Most organic shoppers buy infrequently in the majority of categories, which suggests there are opportunities to encourage greater frequency of buying, which would have an influential overall impact on the size of the organic retail market, the report said.
Price or value is the top constraint for both organic shoppers and those who do not buy organic. However, after price, the next top three barriers for organic shoppers are quite different from the next top three for people who do not buy. Organic shoppers are hungry for more information, improved access, better quality and easy identification. Non-purchasers are more cynical and exhibit a growing reluctance to consider organics.
Where are shoppers buying organics?
Supermarkets remain the dominant retail outlet for organic foods, and their business is growing.
Woolworths reports total organic product sales increased by $60 million in 2015. However, retailing of organics is becoming more competitive and diverse. Consumers’ preferred shopping outlets are broadening, with increasing opportunities for smaller, more focussed outlets and alternative retailing channels. Though supermarkets remain the main organic retailer in Australia, there has been a shift towards specialty stores for organic items, mirroring the US experience where this trend is most pronounced amongst the younger Millennial/Gen-Y demographic.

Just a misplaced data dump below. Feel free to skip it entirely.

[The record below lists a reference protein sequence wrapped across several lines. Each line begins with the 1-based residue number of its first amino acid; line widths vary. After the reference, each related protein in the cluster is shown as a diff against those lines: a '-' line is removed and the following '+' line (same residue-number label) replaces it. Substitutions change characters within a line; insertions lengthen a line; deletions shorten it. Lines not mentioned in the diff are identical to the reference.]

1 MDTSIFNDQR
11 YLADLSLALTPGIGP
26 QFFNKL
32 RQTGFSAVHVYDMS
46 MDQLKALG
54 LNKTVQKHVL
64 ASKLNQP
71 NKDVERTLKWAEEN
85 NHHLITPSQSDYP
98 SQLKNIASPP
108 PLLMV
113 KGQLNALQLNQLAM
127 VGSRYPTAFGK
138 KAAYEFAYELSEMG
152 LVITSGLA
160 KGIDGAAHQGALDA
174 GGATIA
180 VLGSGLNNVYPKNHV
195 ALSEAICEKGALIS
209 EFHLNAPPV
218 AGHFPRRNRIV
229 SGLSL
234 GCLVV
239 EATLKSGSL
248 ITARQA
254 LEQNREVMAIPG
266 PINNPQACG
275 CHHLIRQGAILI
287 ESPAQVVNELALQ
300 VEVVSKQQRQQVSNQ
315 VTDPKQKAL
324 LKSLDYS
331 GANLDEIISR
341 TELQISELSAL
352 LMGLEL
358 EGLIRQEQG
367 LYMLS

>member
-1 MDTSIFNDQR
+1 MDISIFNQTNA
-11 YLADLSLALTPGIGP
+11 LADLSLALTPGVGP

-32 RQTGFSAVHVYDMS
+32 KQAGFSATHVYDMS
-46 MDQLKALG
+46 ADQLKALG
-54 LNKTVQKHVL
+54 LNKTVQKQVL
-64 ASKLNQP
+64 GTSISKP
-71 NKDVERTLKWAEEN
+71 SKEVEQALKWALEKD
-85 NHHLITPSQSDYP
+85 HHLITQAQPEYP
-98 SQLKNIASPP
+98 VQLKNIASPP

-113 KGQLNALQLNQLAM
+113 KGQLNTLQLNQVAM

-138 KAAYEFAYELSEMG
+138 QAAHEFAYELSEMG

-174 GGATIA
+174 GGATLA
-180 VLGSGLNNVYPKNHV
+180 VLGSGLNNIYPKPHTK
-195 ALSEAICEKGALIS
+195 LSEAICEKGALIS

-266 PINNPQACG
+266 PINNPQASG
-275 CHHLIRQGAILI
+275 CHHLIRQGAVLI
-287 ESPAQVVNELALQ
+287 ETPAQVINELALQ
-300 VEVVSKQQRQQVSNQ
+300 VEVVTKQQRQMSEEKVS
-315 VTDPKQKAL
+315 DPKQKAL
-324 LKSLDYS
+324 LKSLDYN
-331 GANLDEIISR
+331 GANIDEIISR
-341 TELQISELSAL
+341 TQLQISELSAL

Demand far outstrips supply
One of the Organic supply chain participants profiled for the report was Alister Ferguson, CEO of the Arcadian Organic & Natural Meat Co. He pointed out that demand for Organic red meat consistently outstrips supply.
“There is always a need for more red meat producers and market growth is dictated by supply, which will be limited in the next 12 to 18 months due to the previous drought and herds currently in the rebuilding phase of production,” Mr Ferguson said.
He said the best business decision the company had made in the past five years had been to understand and align its products with current food trends and consumer preferences.
Arcadian has the largest certified organic livestock producer network in Australia, with 130 producers. Eight new products have been added since the company was profiled in the last Australian Organic Market Report in 2014. This includes products in its ‘paleo’ range under the Cleaver’s brand, winning the ‘Best Organic Food Product’ award at the 2015 Australian Organic Annual Awards. Currently Arcadian employs 77 people, up 20 compared with two years ago.